All About Spray Basting a Quilt
What’s your least favorite part of making a quilt? Mine is basting. Or it was, until I discovered basting spray.
Basting spray glues the layers of a quilt together temporarily until you can quilt them together permanently with your sewing machine. It’s by far the fastest and easiest way I’ve found to baste, and the glue washes out after the quilt is finished. But spray basting isn’t perfect. Here’s a review of its advantages and disadvantages, followed by step-by-step instructions for spray basting on a wall, the floor, or a table top.
Basting with Spray Adhesive: the Good and the Bad
First, the good:
- It’s fast! It’s easy! (So much faster and easier than pin basting, using tacks, or hand stitching.)
- You can reposition the layers if you need to during quilting.
- There are no pins, stitches, or tacks to remove while you quilt.
- The glue washes out after the quilt is finished.
Then, the bad:
- Fumes. These can be pretty nasty, especially if you have any chemical sensitivities. It’s essential to do your spray basting only in a well ventilated area.
- Spray residue is sticky, so you need to be careful not to get it on your cutting board, your ironing board, or other surfaces. (Don’t ask me how I know this.)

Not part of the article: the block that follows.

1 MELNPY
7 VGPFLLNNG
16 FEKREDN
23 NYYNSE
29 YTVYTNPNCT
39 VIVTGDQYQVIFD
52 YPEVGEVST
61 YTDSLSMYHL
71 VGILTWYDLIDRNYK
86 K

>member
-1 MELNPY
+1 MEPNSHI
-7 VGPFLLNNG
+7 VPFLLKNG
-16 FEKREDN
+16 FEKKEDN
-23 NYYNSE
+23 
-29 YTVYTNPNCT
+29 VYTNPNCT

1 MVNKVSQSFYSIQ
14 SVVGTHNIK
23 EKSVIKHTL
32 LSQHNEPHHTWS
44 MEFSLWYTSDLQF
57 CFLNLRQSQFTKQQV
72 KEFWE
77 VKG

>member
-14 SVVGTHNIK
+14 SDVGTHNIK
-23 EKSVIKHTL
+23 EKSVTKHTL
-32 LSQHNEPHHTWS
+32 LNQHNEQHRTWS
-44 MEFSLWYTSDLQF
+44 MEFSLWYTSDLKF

- Length of hold. Some sprays keep the quilt layers for months or years. Some don’t last that long. Check the instructions on your can before you baste. If you think it may take a very long time to finish a particular quilt, you may want to consider pin basting the quilt instead.
Major Brands of Quilt Basting Spray
There are several major brands of basting spray that can be found at quilt stores, big-box fabric stores, or craft stores. These include:
- 505 Spray and Fix Temporary Fabric Adhesive. That’s what I use.
- Sullivan’s Quilt Basting Spray
- June Tailor Basting Spray
All three say they are odorless, colorless, and repositionable. They all claim not to gum the sewing needle while you quilt. 505 Spray and Fix and Sullivan’s also say they are acid-free. The June Tailor spray is only recommended for quilts, not for applique, and for 100% cotton fabric and batting. 505 Spray and Fix says it works well on all types of batting and fabric.
You should be able to baste several bed-sized quilts with one can of basting spray.
Getting Ready for Spray Basting
You can baste on a wall, on the floor, or on a table. Choose a place that is well ventilated so you don’t breathe in too much spray. Cover the area around the quilt to protect against overspray. Some quilters cover the basting area with taped-down newspaper or butcher paper. I like to use an old sheet which can just be tossed in the wash when it gets gooey.
Spray Basting on the Wall
- You need an open wall area larger than the quilt you are planning to baste. The photo above, by amy dame, shows a quilt being glamorously basted on the wall of her building’s laundry room. If you have a quilt design wall set up for pinning, that’s the perfect place to baste. Learn how to make a quilt design wall.
- Cover the wall around the spraying area with paper or an old piece of fabric to protect against overspray.